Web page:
Football Camps For Youth Football Players
Many youth football coaches arrange multi day football camps for their players in the summer. Many do it to familiarize themselves with the talent levels of their squads so they can better prepare their schemes to fit the talent levels on their teams. Others use the time to develop some base fundamental football skills in their players and to get the players familiar with some of the base drills the kids will use once the season starts in August. Still others use the time to condition players.
We do a one day camp in June or July. We have done week long and three day camps but now just do one day camps. Our goals for these pre-season camps are just to get a peek at what we have talent wise, get the kids to understand how they are to interact with the coaching staff and to have fun. We have an entire month to prepare for our first game, we can get any conditioning we need during regular football practice.
Conditioning this far out from the first practice and for such a short duration is counterproductive to what we are trying to accomplish during the camp. We feel very strongly that with the very narrowly defined football practice priorities we adhere to, we can get our evaluations, base skills and schemes put in during the one month of football practices prior to that first game. We found much of what the kids learned in these football camps was forgotten once we started in August and often the kids were playing different positions, once the teams were optimized. We don’t put in any of our football plays or playbook in during these camps.
We found anything longer than 2 hours in one day was counterproductive, even for the older kids. We rarely got much out of the kids once we hit that 2 hour brick wall,especially if it was hot. We don’t go over 1 � hours for the kids under age 8.
We always bring in at least one NFL player in to do a little talk at the end of the Football Camp. We have also called the Nebraska Cornhuskers and got players to attend from their FCA group, most University teams are happy to accommodate you, all you have to do is ask. The NFL guys can often get NFL money to pay for caps, t-shirts and food, every time we invited a local NFL guy they did this for us. All they ask you to do is to organize the camp, get the kids there and do a press release to get the media there.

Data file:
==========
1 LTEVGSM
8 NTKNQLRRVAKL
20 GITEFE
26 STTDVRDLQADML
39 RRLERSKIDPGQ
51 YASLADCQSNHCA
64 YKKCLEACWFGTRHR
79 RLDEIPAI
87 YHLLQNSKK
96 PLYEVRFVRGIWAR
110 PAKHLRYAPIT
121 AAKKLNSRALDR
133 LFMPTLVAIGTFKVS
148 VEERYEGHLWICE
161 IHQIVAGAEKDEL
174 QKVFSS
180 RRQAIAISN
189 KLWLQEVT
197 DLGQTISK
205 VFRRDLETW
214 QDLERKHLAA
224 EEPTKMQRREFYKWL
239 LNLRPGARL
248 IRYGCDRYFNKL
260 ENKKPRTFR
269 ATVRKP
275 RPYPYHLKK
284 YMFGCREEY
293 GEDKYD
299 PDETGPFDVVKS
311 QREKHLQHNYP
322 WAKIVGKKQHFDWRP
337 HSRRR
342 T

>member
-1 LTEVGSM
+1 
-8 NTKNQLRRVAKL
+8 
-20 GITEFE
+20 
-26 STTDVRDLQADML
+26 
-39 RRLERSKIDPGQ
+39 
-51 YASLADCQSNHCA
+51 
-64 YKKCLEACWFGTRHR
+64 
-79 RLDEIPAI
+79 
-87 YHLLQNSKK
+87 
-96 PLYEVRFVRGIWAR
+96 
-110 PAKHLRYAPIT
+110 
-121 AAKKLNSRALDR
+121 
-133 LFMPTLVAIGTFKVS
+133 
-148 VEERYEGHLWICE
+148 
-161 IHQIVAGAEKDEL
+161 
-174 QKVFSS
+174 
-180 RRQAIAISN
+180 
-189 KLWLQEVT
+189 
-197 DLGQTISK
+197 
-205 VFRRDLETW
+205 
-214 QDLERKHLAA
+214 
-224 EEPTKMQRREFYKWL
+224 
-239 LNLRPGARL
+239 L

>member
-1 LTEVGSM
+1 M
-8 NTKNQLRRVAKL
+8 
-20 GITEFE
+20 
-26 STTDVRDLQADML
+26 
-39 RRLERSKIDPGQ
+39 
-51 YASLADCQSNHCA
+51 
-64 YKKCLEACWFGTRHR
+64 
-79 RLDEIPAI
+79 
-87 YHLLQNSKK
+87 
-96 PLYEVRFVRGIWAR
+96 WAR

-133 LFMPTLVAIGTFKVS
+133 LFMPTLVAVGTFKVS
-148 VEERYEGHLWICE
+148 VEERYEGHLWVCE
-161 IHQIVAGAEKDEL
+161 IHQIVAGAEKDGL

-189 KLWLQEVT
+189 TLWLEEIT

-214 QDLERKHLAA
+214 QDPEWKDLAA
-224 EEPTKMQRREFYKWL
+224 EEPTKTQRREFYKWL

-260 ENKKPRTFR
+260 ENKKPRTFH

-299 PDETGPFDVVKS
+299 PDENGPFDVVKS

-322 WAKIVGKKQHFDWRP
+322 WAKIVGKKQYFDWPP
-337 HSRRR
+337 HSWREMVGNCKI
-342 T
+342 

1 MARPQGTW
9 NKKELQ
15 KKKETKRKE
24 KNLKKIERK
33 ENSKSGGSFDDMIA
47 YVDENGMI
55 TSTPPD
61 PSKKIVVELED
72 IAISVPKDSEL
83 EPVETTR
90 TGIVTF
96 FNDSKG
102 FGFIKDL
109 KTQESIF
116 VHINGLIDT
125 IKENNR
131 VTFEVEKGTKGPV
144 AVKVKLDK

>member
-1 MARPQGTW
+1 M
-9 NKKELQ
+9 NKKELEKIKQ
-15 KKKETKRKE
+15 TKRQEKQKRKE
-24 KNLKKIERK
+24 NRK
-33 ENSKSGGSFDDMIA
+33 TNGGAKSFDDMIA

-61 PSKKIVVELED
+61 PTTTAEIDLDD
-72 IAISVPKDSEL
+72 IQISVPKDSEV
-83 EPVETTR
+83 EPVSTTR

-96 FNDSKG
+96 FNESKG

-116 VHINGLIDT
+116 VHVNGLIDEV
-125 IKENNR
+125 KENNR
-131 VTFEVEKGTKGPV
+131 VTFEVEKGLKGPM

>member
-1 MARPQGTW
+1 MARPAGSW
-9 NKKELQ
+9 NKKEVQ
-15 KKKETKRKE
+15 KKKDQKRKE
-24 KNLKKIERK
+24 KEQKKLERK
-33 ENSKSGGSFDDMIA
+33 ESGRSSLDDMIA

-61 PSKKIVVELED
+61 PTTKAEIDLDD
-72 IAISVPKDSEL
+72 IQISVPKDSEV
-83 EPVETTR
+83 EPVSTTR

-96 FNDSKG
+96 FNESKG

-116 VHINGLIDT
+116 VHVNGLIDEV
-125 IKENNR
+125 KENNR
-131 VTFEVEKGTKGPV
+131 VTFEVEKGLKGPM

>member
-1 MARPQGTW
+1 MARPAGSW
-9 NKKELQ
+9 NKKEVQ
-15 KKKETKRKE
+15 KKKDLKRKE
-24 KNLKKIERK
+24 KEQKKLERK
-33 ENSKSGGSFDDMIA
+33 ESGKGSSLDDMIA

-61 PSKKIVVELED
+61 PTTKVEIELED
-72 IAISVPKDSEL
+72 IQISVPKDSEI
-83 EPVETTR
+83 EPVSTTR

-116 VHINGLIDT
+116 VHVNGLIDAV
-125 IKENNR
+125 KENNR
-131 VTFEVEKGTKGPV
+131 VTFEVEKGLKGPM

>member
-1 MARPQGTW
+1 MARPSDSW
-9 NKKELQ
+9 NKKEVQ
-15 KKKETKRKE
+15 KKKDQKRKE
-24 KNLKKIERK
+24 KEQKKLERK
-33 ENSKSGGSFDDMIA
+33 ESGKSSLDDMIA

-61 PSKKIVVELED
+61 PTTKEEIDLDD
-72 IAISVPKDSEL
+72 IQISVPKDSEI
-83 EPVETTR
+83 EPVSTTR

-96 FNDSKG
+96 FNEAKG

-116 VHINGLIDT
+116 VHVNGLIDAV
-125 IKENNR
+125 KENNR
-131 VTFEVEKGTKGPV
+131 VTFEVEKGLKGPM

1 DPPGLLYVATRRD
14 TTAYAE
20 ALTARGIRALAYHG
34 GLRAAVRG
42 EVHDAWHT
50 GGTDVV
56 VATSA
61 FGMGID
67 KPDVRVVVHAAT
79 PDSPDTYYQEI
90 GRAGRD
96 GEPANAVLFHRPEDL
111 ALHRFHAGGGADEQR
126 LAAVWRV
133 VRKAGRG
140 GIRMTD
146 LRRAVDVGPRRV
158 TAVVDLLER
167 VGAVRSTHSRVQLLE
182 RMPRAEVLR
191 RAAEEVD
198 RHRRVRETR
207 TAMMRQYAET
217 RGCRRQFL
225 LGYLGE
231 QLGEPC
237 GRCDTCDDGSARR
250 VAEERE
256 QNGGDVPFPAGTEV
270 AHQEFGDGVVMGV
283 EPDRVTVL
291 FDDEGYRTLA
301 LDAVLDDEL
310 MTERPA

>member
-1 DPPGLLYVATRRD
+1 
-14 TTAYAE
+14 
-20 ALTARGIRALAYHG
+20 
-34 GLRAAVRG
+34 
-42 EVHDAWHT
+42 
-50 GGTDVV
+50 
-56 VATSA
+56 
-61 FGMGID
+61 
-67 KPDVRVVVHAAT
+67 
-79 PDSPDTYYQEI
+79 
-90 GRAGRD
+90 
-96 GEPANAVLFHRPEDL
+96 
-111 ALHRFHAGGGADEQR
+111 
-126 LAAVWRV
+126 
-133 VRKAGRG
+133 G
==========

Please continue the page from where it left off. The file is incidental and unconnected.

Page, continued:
Our format has changed quite a bit, but this is the one we use now:
Group Dynamic Warm Ups
Group Stance and Starts/Cadence
Mini Group Fun Competitions/Evaluations: This is where we do all of our fun team evaluation games/drills detailed starting on page 69 of the book. This gets the kids pumped up and enthused about being at your camp and playing for your team and tells us what we have and where most of the kids will play.
Skill Development Stations (No conditioning or frappy agility drills)
Team Hawaiian Rules Football- On page 80 of the book.
When finished with the clinic the kids understand how they are required to interact with the coaches. As coaches we have a real good idea of the athleticism of our team in general and where 80-90% of our starters will be playing. The kids have fun and get a clear understanding that playing football for us can be both fun and rewarding if they follow a few simple directions that we will hold them accountable to. We often get more kids to join our program after the camp as parents and kids get very enthusiastic about how fun and well organized our practices are and often invite their friends to play for us.
Our youth football league has no restrictions on these type of activities, check your league for any restrictions and abide by them.
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